Good Morning. I’m always grateful for our Division PD days where we all come together as one Catholic School Division to learn. But I know that we don’t have days like this without some tremendous work in the background. And so I would like to thank our Director Learning, Lorelie Lenaour and her support at central office and our PD committee for setting up a great day of learning.
A school division must be a learning organization and we, all of us in this room must always be learners, looking at our own methods, reflecting on our own practices, sharing our insights with one another, and ultimately being the best version of ourselves. It is why we have days like this for the system and within our schools…to be the best versions of ourselves.
Over the next three years, we have set our focus, our learning on three strategic priorities: Our faith, which is always a constant, literacy and numeracy and First Nations, Metis and Inuit learning. Every time we gather as individual schools or as a Division, we should not deviate our learning from those three priorities. Today our focus will be on literacy and numeracy.
So what are literacy and numeracy? As part of our registration, we were asked what those terms meant. To most people out there literacy and numeracy are likely funnelled down to reading, writing and arithmetic. In many ways, there is truth to that because that is how literacy and numeracy are measured most often. And while those foundational skills are essential, we need to go beyond those simple definitions of literacy and numeracy.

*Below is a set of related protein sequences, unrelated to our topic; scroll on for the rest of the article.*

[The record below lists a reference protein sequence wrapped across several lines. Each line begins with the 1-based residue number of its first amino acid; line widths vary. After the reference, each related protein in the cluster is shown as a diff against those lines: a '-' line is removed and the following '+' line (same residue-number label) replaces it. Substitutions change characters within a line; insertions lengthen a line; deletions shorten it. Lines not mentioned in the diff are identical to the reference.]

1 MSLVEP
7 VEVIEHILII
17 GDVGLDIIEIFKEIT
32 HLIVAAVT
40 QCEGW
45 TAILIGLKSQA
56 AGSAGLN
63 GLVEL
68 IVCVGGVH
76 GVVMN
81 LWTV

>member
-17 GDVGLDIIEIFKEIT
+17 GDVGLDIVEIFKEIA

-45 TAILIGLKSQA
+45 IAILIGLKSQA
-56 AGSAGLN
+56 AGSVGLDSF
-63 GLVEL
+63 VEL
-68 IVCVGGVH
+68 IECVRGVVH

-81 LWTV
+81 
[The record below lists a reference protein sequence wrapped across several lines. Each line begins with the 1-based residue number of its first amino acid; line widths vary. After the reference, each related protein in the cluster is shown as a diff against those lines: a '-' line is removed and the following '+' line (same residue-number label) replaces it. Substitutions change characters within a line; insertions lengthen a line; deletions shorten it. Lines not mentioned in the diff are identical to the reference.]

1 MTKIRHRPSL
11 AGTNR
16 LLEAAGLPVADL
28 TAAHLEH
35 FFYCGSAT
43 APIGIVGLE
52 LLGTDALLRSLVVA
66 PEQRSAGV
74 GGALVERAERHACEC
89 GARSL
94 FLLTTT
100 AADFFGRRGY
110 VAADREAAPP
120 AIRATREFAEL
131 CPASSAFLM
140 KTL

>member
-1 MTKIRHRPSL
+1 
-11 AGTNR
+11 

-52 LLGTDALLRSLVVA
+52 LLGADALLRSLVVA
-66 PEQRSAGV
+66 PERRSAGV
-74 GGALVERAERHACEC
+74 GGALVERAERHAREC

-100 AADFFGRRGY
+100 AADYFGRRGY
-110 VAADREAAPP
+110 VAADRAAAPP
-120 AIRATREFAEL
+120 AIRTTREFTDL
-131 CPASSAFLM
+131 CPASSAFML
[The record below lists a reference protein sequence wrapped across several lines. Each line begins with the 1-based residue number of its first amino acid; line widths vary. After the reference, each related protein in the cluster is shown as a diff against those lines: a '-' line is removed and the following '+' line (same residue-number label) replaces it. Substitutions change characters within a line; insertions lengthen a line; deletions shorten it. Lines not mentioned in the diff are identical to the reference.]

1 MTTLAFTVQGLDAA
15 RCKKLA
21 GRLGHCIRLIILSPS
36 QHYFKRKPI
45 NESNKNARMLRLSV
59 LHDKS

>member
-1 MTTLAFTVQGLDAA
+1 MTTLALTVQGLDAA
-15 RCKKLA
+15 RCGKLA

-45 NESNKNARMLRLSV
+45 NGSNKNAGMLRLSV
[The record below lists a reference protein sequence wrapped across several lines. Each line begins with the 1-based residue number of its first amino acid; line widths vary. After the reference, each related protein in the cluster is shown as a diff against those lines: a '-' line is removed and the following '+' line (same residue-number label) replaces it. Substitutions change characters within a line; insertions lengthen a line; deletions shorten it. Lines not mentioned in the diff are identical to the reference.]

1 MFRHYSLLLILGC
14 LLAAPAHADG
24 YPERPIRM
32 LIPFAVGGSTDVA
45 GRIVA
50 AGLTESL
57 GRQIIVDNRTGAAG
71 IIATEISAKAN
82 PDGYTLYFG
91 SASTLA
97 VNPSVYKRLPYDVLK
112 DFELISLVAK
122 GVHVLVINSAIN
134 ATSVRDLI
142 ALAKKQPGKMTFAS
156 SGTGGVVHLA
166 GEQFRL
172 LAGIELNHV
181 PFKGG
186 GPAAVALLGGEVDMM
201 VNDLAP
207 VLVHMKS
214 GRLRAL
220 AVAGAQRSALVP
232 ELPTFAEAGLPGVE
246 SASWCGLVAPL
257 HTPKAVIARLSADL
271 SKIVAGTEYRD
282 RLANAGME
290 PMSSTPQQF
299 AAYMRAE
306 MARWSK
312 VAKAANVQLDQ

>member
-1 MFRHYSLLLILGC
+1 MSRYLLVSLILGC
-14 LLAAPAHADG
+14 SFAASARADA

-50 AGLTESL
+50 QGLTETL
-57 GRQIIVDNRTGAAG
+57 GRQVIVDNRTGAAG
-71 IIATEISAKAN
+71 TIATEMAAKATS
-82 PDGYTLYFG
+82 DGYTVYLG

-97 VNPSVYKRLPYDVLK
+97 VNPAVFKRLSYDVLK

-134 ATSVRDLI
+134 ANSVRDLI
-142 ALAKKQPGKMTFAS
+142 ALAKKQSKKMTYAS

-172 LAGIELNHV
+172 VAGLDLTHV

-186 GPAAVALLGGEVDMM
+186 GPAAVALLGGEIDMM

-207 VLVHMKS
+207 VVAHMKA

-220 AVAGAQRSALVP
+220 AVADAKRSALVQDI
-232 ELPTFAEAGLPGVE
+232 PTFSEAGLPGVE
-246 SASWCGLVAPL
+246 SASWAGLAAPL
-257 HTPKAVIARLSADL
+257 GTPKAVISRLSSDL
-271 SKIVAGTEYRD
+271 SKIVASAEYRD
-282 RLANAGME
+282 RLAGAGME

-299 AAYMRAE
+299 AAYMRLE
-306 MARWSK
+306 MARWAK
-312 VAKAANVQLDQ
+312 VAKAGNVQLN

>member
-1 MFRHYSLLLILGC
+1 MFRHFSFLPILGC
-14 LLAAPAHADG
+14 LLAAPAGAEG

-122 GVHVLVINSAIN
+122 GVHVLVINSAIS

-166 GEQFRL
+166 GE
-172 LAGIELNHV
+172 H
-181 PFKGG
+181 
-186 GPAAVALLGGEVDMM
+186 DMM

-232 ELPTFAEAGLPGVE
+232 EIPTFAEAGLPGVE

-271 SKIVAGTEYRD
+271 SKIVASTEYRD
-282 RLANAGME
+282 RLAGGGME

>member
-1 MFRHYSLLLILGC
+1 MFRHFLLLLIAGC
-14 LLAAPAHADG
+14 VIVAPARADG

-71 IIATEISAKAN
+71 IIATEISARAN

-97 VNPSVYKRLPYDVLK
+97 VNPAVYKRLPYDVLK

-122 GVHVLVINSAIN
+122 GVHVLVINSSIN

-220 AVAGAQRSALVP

In a just recently released document from Alberta Education, literacy is defined as, “the ability, confidence and willingness to engage with language to acquire, construct and communicate meaning in all aspects of daily life.” And numeracy is defined as, “the ability, confidence and willingness to engage with quantitative and spatial information to make informed decisions in all aspects of daily living.”
When I read those definitions, I was struck by the consistency of both. Each started with “the ability, confidence and willingness to engage” and finished with “in all aspects of daily life.” Why is this important? Because if we only keep literacy and numeracy as reading, writing and arithmetic, then only are Language Arts and Math teachers are responsible. “The ability, confidence and willingness to engage…in all aspects of daily life” is for all of us. It is our collective responsibility and with that broadened definition, we can all play a part in helping our students become strong, confident and willing to engage in literacy and numeracy.
As you participate in the day, I would ask that you reflect on how you, personally can assist in developing literacy and numeracy in our students and children. What learning will you take away that will impact literacy and numeracy in our schools? All of us play a part in this journey in these next three years. So enjoy the day and enjoy the learning. God Bless!